If you’re confused about why the actress Jameela Jamil has found herself at the center of controversy again, then you’ve come to a good place. At the beginning of this week, HBO announced Jamil would MC and host a forthcoming show called Legendary, a nine-episode unscripted ballroom-style competition series. By Thursday, the story has drifted quite far: In the face of criticism over her lack of ties to the ballroom scene — and, seemingly, to the LGBT community as a whole — Jamil revealed that she is queer. In between, there was some messy press coverage, making the story fertile ground for a social-media dustup. Here’s what you need to know.
The ballroom show controversy begins
The controversy began on Monday, when HBO announced that Jamil would star in the network’s new reality voguing competition, in a press release headlined “HBO Max’s Ballroom Vogueing Competition Series Legendary Taps Jameela Jamil to MC and Judge.” Ballroom-style competitions, in which contestants vogue, walk, and pose for prizes, have flourished for decades in queer POC scenes. Out reported that Jamil initially tweeted (and subsequently deleted) of her new gig “I’m *so* excited to be a tiny part of bringing ballroom further into the mainstream where it belongs.”
The decision to cast Jamil, who has no obvious connection to LGBT culture or voguing in particular, incited an instant backlash.
The pivotal moment in this conversation came when trans actress Trace Lysette tweeted that she had been interviewed for Jamil’s job and lost out. “This is no shade towards Jameela, I love all that she stands for. If anything I question the decision makers,” Lysette tweeted.
Twelve hours after the initial announcement, the story had changed. Jamil clarified in a tweet, “Deadline says I am the MC of this show! I am not. I am just one of the judges. The brilliant Dashaun Wesley is.” But Out notes that the original press release from HBO — which Jamil linked to in her now-deleted tweet — had said simply, “commentary by Dashaun Wesley.” As of Wednesday, the HBO release still stated that Jamil would MC the show. On Wednesday night, HBO issued a statement confirming that Jamil will not MC the show. “For clarity, Dashaun is the series’ MC/Commentator, and Jameela heads up the panel of judges alongside Leiomy, Law, and Megan,” the statement reads.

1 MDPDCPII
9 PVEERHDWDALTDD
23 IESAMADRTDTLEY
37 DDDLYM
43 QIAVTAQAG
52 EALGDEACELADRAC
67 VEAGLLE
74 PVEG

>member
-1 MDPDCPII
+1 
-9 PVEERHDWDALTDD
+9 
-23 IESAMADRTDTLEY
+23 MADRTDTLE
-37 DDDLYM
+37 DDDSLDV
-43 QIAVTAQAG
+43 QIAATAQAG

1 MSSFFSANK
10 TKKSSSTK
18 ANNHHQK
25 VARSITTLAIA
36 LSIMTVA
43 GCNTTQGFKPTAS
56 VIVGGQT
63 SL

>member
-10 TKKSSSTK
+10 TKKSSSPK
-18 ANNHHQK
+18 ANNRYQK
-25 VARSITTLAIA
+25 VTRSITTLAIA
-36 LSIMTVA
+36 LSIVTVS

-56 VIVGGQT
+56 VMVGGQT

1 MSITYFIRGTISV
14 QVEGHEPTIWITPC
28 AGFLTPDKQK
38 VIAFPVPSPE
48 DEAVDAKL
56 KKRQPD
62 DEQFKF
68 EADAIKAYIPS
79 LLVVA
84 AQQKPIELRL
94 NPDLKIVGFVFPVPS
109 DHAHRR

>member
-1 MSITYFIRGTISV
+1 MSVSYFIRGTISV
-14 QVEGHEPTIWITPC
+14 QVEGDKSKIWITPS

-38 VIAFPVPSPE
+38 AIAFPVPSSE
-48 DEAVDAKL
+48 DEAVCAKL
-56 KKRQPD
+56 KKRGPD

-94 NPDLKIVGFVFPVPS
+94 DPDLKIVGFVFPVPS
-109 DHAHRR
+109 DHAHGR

At this point Jamil responded to Lysette, tweeting, “I think you auditioned to be one of the house mothers,” referring to senior members of the ballroom scene, which is organized into intentional communities or families called “houses.” “I’m just one of the judges. Not a house mother. We weren’t up for the same thing.” To which Lysette responded, “I don’t have to audition to be a house mother … I am one,” and disputed Jamil’s account, adding, “I send you love too. But I will always speak my truth.”
Jamil comes out as queer
On Wednesday, Jamil further responded to the brewing controversy by revealing that she is queer. “This is why I never officially came out as queer,” she wrote, “I was scared of the pain of being accused of performative bandwagon jumping, over something that caused me a lot of confusion.” She went on to explain that the lack of out family members and pressures of being a POC actress in her 30s in Hollywood have contributed to her reticence to officially come out, but that she’s “always answered honestly if ever straight-up asked about it on Twitter.” The actress conceded that “my being queer doesn’t qualify me as ballroom.”
The reaction has been mixed, with some of Jamil’s critics taking issue with the timing and apparent defensiveness of her announcement.
Lysette pointed out on Wednesday evening that, while Jamil might not be MC-ing, she is still “Executive Producer along with two cis white guys who produced Queer Eye.”
Jamil is no stranger to controversy
This isn’t the first time the narrative has gotten the better of Jamil. In December the actress was criticized after expressing her opinion that airbrushing is “disgusting” and a “crime against women,” and that it should be banned. Some people felt the way she was going about the conversation was unproductive, to say the least, especially considering that she’s a conventionally attractive woman. Jamil stood firm, saying that while her approach might be “extra,” she’s more concerned about the “teen surgery, eating disorders, and self harm,” that unattainable beauty standards inspire. Jamil also came under fire for tweeting her support of Ellen DeGeneres getting chummy with George W. Bush at a recent Dallas Cowboys game. The actress later apologized, writing that she was just “learning today about the full extent of Bush’s heinous presidency.”
This post has been updated.